Book written by Pritpal Singh Tuli.

Website Credits : Thakur Dalip Singh & Namdhari Sangat


ਸਤਿਗੁਰ ਪ੍ਰਸਾਦਿ

Padma Shri Milkha Singh - Sikhs The Supreme

Before wishing to pen on this legend of international sports track, who won four gold medals in two Asian games: a gold in the commonwealth games—the FIRST and the LAST till date; ran 80 races all over the world winning 77—a world record in itself; was awarded the Helms World Trophy in 1959 by USA by virtue of being the best 400-metre runner in the world and broke Olympic record in the 1960 Rome Olympics, I would like to mention here a few lines of S. Harbans Singh Virdi, a notable journalist - historian and an international expert on sports events, from his book "Sikh Olympians and Internationals : "Milkha Singh can be described as one of the most extraordinary athletes of our times. Milkha Singh was a genius and the genius is never trained. Without any formal training, without any financial reward and without any emotional support (he lost his parents during Partition and he had only an elder brother and a sister to look for help). Milkha Singh took on the greatest athletes of his time and proved himself as good if not better. The burst of speed with which he broke the previous Olympic Games record of 45.9 seconds in 400 metres is now a part of folklore in Punjab. The fairy tale is repeated as part of Punjabi's rich heritage. Milkha is no less popular than Pele in Brazil and Maradona in Argentina. Generation after generation in India will remember fondly his exploits with which he set the tracks ablaze whenever and wherever he ran...... Twenty eight years have passed since Milkha hung his spikes yet no athlete has ever gone nearer Milkha's magical timing. He was a product of that time when no facilities existed, no coach available, no reward offered and no job secured, yet armed only with an iron will and the will to draw his own course, Milkha reversed the movement of the wheels of destiny."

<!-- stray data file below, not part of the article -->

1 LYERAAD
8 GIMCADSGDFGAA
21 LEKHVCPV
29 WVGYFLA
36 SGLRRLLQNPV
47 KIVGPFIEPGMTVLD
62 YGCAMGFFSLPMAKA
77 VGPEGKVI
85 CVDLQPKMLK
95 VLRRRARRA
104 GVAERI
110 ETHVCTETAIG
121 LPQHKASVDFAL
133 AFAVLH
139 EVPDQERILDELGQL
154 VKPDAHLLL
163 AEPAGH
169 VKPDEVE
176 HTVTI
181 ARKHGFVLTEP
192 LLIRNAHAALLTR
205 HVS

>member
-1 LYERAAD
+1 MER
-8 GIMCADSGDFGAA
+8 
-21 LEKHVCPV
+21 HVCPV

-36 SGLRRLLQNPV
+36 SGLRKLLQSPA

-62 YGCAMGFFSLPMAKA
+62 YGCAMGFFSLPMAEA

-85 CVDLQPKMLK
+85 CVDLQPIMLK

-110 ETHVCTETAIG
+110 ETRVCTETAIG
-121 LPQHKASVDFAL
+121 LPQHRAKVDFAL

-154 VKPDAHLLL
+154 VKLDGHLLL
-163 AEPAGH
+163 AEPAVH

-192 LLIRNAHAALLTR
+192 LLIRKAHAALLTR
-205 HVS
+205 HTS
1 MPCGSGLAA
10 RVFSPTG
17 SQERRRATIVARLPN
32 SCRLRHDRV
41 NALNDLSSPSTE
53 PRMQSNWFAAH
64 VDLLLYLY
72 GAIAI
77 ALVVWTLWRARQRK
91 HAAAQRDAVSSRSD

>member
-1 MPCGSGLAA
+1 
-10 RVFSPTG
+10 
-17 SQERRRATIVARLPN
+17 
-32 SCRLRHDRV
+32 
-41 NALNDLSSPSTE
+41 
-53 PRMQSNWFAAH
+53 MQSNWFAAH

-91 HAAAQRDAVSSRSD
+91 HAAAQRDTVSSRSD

He came to limelight during the national games at Patiala in 1956. But his story of success began in 1957 in Cuttack National games, when he established new records in 200 and 400 metre race. In the third Asian games held in Tokyo in 1958 he won two GOLD MEDALS in 200 and 400 metre race. After this success he was acknowledged as one of the TOP SIX athletes in the world.

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